Obesity The Irish Way: No Blame, No ShameJanuary 27th, 2012 by MorganDowney Leave a reply »
A few weeks ago I wrote about how Ireland is dealing with its obesity epidemic. I call it the “No Blame, No Shame” approach. Ever since my visit with the Irish government’s point person on obesity, I have been trying to think about “obesity” without thinking about “blame”. I recall that the first media call when I took over the American Obesity Association asked me, “Who is to Blame?” It seems to me still that we cannot move beyond blame.
So, it was with some interest that I read this report from The Lancet about the British Government’s new approach to move from nudging patients to a healthier lifestyle to nagging them which The Lancet’s editors predicted will be a failed policy. Public health in England: from nudge to nag : The Lancet
On the other hand, this editorial in the Irish Times points out something I think is obvious:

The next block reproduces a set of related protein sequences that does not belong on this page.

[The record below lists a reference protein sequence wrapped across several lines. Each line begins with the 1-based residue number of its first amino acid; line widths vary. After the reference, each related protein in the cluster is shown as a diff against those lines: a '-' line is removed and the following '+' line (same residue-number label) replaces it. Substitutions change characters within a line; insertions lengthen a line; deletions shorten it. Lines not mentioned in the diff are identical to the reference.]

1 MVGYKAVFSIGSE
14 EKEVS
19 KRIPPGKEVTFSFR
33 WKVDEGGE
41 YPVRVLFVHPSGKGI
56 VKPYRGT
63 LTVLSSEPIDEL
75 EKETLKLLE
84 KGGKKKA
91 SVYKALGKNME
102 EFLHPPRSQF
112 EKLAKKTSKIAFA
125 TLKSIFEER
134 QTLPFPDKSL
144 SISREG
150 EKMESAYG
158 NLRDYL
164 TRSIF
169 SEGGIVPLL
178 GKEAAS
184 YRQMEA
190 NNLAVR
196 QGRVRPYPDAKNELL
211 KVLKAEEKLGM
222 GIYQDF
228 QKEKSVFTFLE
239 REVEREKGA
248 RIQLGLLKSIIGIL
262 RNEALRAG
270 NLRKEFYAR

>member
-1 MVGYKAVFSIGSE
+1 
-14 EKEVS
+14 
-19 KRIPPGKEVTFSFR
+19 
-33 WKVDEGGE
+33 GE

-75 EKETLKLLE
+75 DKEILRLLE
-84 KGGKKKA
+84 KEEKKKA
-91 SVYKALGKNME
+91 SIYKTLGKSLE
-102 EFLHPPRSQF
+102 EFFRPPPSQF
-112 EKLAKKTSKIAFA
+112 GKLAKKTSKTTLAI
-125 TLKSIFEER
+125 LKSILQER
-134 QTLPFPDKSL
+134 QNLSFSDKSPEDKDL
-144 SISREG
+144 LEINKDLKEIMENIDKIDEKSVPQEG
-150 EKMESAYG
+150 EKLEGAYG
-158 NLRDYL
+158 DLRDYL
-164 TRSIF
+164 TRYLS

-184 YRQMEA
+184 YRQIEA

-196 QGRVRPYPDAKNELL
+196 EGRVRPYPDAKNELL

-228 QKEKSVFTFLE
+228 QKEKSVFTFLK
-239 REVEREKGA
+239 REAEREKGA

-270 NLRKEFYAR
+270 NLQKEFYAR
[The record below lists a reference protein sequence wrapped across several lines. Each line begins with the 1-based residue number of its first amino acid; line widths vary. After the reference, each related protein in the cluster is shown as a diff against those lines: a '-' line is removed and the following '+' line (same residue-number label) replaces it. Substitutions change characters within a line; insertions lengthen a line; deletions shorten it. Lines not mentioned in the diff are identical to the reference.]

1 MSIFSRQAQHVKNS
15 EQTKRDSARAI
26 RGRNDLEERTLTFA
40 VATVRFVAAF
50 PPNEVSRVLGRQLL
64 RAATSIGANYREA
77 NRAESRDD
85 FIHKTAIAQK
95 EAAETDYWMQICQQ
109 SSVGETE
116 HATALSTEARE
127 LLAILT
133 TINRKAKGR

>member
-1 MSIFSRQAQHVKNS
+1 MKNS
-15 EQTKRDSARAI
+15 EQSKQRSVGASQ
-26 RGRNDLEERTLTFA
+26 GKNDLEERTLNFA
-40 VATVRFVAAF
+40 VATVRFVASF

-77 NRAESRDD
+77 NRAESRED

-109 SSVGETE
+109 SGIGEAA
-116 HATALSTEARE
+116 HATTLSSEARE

“Negative lifestyle messages lead to stigmatisation, victim-blaming and health inequalities. Discussing obesity and diabetes as if these problems are the individual’s fault stigmatises people with weight problems. Everyone may feel fearful when listening to health experts being interviewed about the latest lifestyle report, but only those in the higher socio-economic groups are able to comply with the message to, say, eat more fruit and veg. Poor people stay scared with no way of alleviating their fear. Telling people to exercise more is pointless if they live in an area with no facilities and no footpaths”. Forget lifestyle advice, it’s policy that matters – The Irish Times – Tue, Jan 03, 2012
The editorial goes on to call on the government to enact policies which change the food/physical activity environment.
Nagging or positive improvements? What’s the choice?